There is a suggestion that forestry is the reason for decline of drystock farming in rural communities and reduction in employment.  Unfortunately, there doesn’t seem to be any data to support this assertion.  A relevant case study completed by Lincoln University in Wairoa, McKenzie District, and Victoria found the opposite to be true, that forestry provided more employment on farm, in support services, and in downstream processing.  What is true is rural communities are disappearing without forestry as a function of other social issues including urbanisation, centralisation of work, cost focused retail and distribution, and reduction in rural support by government (schools and government agencies centralised).  Whilst forestry has become more efficient and reduced requirements for labour, so too has agriculture illustrated by farm amalgamation (increasing farm size) and declining on-farm employment.  The point is there are social impacts with forestry, but these are far less than other more influential factors.

The economics of converting farmland to forestry stack up in some places.  Not unlike the wholesale conversion of land from forestry and drystock into dairy a decade ago, the economic returns coupled with previously mentioned factors including carbon trading cashflows, environmental factors, and social benefits, are propelling conversion.  The astute landowners have recognised this and are “making hay” through identification of land on farm that is not yielding sustainable returns relative to forestry (alongside other activity like horticulture, viticulture, honey and the like) and are switching land use.  In some cases, either selling the farm, or parts of it to investors that recognise this value and are prepared to monetise this early.  The concern that some have around increased conversion from farmland is real and no different to any supply and demand driven market situation.  Farm owners have increasing options, they understand the value of their properties, they have more buyers who are willing to pay more than they were able to extract a few years ago, and they are not forced to sell, nor are they required to partition out areas ideally suited to afforestation.  This is the landowner’s choice.  Whilst we may suggest that socially this is a problem for whatever reason, it is one created by market forces with support from social and environmental drivers.

At this point it is worth a quick mention regarding the 1Billion Trees grant that is assisting this conversion.  Our position on 1BT grants is that in most cases, if cashflow can be supported, these are not recommended for planting radiata forests.  The reason is the offset in that entering the ETS (assuming this is possible) must be delayed by 6 years, and most radiata afforestation would have more benefit from entering than not.  For other exotic afforestation, the grants will be a help, but not cover the costs and the long-term commercial returns are much lower than radiata. If they are planted for erosion control and water quality improvement this is where the 1BT grants for exotic afforestation are very helpful – as they assist environmental improvement and make it easier for landowners who might not have established forests in the past.  Regarding native tree species where 90% of the 1BT grants are targeted, whilst they seem generous, they cover at best 30% of the establishment costs.  This is excellent for landowners who intended to retire land to forests, and where some others may be looking to diversify further into honey and oils.  The grants absolutely assist where land is being afforested for the purpose of carbon offset.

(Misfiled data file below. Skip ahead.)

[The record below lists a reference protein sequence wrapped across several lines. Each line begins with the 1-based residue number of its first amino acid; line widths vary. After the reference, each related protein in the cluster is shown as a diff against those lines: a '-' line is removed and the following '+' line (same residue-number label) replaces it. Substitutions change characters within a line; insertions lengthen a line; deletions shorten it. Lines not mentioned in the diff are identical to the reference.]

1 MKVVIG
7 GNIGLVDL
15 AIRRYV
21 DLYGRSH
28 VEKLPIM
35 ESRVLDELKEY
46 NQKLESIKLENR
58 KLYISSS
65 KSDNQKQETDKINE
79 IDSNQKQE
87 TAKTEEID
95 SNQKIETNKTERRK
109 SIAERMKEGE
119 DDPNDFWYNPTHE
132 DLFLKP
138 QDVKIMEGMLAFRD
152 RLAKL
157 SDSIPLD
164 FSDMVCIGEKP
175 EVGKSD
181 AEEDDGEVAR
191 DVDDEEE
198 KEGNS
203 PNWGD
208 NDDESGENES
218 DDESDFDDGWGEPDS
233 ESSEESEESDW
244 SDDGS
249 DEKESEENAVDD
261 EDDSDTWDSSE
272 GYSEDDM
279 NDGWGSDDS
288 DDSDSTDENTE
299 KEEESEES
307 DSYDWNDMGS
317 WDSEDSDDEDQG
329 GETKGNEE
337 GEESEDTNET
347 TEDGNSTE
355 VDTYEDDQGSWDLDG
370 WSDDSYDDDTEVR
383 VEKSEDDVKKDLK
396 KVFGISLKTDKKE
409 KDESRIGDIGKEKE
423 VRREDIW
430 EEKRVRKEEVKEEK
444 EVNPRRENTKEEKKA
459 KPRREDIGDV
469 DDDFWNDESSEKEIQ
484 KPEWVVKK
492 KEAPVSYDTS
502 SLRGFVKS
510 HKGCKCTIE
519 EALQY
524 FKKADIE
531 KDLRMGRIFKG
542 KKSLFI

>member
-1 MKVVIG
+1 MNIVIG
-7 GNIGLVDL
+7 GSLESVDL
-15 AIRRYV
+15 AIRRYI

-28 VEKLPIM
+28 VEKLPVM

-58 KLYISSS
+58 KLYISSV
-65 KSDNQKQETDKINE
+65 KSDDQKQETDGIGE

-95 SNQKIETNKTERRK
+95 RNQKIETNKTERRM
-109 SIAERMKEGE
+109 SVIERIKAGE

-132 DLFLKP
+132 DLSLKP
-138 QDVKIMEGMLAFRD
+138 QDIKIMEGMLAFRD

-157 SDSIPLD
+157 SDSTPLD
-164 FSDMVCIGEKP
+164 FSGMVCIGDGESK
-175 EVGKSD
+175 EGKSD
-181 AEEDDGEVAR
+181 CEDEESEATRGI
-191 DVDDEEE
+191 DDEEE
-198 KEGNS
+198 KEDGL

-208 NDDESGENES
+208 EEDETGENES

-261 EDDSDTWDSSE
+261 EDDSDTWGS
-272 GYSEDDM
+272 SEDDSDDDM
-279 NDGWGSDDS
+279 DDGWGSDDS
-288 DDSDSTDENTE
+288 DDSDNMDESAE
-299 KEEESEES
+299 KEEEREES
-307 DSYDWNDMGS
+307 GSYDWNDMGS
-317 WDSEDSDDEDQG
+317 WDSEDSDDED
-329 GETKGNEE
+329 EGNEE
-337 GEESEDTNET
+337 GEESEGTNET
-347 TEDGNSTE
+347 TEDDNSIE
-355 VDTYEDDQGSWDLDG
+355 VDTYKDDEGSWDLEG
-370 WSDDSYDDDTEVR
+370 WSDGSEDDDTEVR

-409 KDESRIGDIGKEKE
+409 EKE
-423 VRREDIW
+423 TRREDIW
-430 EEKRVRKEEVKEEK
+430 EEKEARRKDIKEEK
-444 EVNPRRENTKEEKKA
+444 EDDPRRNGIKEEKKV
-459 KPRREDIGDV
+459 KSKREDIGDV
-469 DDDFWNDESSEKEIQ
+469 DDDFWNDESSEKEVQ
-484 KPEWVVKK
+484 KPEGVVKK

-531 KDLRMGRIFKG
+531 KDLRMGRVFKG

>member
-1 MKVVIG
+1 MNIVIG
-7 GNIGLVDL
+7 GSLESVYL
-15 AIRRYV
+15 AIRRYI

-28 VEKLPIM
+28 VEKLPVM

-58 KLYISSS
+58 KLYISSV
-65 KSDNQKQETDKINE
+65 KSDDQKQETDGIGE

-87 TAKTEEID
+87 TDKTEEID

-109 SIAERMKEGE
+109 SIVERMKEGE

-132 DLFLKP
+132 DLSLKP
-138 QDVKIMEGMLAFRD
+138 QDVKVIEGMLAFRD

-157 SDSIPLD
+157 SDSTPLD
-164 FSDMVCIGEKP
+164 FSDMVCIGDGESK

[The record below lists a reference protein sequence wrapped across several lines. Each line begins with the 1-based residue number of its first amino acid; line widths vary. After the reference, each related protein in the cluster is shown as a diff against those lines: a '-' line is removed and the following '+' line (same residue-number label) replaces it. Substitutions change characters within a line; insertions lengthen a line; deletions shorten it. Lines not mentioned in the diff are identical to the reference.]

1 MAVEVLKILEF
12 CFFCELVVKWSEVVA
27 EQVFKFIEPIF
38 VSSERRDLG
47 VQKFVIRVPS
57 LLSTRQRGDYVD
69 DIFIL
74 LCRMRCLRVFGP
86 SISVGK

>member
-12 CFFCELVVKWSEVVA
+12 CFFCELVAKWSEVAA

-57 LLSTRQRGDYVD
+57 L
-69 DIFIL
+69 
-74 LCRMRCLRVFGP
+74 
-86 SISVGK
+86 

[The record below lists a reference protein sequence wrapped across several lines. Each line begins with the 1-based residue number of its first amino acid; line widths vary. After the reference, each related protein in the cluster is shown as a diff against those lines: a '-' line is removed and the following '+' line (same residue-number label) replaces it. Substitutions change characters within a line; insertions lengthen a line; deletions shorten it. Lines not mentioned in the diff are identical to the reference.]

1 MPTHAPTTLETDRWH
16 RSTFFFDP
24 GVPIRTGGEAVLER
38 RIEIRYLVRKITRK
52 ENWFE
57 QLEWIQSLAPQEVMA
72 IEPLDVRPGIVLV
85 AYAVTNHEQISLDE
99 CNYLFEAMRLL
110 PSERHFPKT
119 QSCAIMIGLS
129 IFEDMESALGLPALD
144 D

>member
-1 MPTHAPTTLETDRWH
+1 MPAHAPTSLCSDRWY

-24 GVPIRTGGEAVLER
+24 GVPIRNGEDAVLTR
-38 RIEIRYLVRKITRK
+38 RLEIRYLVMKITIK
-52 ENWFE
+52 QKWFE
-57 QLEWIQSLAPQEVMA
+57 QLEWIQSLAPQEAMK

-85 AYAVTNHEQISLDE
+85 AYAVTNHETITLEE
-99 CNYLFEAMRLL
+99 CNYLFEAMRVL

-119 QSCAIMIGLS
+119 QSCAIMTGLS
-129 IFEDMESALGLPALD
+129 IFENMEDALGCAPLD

In summary, the value of afforestation has increased recently for several reasons although the majority of these are driven by environmental factors (climate change), which has influenced social drivers, that are now manifesting as political policy.  At PF Olsen, we are unashamedly strategically aligned to this direction as members of our communities and of our country.  We are committed to assisting astute land-owners including the farming community to recognise and extract the value that afforestation has, and we are proud of our slightly different approach in that we actively advocate for conversion where it makes sense from multiple perspectives, not just commercial ones.  We accept that the change we are seeing in forestry at the moment has some negative consequence, but overall, there are compelling and very positive outcomes for astute landowners; commercially, environmentally, and socially.